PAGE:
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October 23, 1967


JAMA. 1967;202(4):357. doi:10.1001/jama.1967.03130170157029

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Attention is focused this week on two fundamental problems in blood banking which could significantly impair the provision of blood and components for replacement therapy. The procurement and transfusion of human blood are medical procedures which require the direction and supervision of a physician, a concept supported by AMA policy adopted in 1963. Nevertheless, motivating many physicians to accept leadership responsibilities in blood banking and blood uses is exceedingly difficult. Also, the supply of blood from voluntary blood donors, which AMA policy favors, is not keeping pace with the increasing need for blood in patient care, a need typified by the clinical situation described by Berger et al on page 267 of this issue.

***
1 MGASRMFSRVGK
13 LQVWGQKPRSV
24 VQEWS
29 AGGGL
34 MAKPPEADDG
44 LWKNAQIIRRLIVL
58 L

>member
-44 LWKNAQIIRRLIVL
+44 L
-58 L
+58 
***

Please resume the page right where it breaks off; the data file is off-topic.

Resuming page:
The American Association of Blood Banks, on the occasion of its 20th anniversary meeting this week in New York, is reviewing these persistent problems and seeking solutions. In highlighting the problems it is appropriate that we